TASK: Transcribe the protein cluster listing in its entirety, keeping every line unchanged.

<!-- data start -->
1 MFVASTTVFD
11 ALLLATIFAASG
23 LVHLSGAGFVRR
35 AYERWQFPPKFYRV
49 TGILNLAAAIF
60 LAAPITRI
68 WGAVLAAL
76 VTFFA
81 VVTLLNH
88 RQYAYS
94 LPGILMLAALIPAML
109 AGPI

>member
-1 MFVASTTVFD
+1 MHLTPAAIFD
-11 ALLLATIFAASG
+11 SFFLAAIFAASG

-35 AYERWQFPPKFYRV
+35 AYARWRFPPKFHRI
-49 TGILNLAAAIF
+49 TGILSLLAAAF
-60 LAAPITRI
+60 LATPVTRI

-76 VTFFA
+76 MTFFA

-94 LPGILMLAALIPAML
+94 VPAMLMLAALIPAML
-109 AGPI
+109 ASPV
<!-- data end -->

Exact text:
1 MFVASTTVFD
11 ALLLATIFAASG
23 LVHLSGAGFVRR
35 AYERWQFPPKFYRV
49 TGILNLAAAIF
60 LAAPITRI
68 WGAVLAAL
76 VTFFA
81 VVTLLNH
88 RQYAYS
94 LPGILMLAALIPAML
109 AGPI

>member
-1 MFVASTTVFD
+1 MHLTPAAIFD
-11 ALLLATIFAASG
+11 SFFLAAIFAASG

-35 AYERWQFPPKFYRV
+35 AYARWRFPPKFHRI
-49 TGILNLAAAIF
+49 TGILSLLAAAF
-60 LAAPITRI
+60 LATPVTRI

-76 VTFFA
+76 MTFFA

-94 LPGILMLAALIPAML
+94 VPAMLMLAALIPAML
-109 AGPI
+109 ASPV